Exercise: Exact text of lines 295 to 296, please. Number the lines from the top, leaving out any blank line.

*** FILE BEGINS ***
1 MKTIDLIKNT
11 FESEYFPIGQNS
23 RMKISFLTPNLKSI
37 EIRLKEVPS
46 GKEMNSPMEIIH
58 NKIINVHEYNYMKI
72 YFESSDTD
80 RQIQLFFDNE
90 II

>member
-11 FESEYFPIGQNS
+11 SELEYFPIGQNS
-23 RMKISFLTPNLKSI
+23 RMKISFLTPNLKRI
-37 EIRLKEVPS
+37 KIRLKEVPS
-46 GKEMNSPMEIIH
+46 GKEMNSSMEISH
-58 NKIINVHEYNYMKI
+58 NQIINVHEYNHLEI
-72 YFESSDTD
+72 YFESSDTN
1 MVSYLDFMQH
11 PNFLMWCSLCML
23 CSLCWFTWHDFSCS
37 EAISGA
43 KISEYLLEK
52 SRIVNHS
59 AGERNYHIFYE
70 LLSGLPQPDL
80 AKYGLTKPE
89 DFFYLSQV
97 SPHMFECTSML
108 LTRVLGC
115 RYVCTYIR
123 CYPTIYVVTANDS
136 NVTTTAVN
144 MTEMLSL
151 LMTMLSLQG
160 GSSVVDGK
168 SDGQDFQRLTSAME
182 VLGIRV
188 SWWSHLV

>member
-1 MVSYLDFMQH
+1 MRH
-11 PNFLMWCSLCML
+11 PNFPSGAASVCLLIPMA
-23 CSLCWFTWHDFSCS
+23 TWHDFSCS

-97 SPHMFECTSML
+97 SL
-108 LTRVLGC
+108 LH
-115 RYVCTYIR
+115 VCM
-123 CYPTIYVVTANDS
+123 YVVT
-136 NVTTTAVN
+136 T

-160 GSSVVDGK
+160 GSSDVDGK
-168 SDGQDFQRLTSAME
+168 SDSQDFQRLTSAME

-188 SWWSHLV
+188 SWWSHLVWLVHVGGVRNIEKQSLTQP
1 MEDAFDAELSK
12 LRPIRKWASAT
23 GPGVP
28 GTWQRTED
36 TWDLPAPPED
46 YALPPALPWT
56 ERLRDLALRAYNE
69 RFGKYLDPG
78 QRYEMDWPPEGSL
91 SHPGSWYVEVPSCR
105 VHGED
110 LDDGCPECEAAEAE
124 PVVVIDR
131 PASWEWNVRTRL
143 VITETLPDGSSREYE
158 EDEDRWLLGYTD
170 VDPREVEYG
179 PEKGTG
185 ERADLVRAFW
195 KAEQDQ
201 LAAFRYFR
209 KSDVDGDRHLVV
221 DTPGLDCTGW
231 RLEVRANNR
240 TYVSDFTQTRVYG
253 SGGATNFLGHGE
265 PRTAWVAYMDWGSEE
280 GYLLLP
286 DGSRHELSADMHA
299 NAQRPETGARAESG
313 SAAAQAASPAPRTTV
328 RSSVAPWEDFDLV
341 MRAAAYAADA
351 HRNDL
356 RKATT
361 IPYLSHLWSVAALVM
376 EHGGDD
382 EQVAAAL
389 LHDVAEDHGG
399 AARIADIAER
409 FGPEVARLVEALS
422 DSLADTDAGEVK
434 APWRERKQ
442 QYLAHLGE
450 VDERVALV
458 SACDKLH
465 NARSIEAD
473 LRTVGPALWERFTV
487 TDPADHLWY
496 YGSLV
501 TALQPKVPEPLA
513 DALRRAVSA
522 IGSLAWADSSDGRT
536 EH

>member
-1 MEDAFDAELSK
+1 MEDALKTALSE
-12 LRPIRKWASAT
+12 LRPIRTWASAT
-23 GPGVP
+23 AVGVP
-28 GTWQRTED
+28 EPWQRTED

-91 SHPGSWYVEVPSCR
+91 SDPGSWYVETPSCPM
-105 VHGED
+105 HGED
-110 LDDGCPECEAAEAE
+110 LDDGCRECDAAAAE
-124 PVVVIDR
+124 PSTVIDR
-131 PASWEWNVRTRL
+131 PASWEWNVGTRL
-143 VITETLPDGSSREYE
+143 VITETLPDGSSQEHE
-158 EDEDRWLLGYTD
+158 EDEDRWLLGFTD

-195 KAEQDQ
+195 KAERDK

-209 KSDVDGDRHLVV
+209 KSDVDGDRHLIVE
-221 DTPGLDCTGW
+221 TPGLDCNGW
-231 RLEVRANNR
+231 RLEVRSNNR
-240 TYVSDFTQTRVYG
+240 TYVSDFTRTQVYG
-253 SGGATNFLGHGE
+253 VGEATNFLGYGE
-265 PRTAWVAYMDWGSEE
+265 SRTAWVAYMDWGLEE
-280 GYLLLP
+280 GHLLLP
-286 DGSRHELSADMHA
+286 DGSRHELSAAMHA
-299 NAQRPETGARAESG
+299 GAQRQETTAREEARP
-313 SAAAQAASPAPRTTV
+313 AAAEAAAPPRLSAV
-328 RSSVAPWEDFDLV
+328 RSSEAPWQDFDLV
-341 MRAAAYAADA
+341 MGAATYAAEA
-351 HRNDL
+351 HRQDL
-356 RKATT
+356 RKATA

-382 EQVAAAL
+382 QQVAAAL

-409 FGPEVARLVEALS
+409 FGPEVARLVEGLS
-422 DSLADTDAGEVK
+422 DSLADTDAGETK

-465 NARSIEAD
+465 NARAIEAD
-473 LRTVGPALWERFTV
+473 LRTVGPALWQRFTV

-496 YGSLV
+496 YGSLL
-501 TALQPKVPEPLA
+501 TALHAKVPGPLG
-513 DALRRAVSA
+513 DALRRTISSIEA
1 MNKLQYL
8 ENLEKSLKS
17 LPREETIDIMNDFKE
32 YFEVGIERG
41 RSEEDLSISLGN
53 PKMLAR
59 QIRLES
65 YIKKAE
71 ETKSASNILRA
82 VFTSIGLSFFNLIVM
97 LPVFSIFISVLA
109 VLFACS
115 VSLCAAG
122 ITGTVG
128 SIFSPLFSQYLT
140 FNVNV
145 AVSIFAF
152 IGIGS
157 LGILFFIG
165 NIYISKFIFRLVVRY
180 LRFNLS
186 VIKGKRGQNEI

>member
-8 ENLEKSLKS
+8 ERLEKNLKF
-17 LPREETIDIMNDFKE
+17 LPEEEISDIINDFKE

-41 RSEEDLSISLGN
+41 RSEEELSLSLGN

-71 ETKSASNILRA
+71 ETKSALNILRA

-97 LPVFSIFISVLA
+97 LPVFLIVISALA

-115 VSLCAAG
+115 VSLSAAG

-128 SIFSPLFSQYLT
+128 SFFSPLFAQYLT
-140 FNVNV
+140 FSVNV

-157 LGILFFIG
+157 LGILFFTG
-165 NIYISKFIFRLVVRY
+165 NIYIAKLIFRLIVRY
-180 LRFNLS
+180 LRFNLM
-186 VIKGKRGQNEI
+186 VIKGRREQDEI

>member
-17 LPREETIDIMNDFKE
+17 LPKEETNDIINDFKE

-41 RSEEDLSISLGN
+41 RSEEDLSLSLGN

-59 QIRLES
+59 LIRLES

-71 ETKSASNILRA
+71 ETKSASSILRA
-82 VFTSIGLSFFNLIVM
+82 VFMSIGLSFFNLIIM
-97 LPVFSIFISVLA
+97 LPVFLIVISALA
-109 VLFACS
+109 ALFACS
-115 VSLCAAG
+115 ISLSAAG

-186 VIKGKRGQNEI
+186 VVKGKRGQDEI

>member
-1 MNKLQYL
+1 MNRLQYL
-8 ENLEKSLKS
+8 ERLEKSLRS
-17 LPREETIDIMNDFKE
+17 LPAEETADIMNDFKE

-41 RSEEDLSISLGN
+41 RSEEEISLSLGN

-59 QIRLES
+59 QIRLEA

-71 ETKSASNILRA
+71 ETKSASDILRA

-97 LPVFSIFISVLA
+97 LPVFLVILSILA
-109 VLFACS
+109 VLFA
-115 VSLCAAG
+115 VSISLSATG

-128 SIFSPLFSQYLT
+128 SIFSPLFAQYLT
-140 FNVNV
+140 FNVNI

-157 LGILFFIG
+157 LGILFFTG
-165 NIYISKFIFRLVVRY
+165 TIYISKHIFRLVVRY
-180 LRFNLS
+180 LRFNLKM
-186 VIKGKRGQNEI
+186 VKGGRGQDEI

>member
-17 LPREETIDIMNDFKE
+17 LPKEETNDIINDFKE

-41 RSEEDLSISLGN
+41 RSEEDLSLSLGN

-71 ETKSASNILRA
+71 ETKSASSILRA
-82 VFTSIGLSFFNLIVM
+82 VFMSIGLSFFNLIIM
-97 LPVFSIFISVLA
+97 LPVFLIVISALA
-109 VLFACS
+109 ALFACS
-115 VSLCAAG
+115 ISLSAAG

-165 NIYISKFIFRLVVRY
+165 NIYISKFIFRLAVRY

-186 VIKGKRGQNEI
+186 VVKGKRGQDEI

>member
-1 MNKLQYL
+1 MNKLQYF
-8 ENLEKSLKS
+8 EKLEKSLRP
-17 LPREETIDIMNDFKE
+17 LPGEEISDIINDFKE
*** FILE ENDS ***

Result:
+82 VFMSIGLSFFNLIIM
-97 LPVFSIFISVLA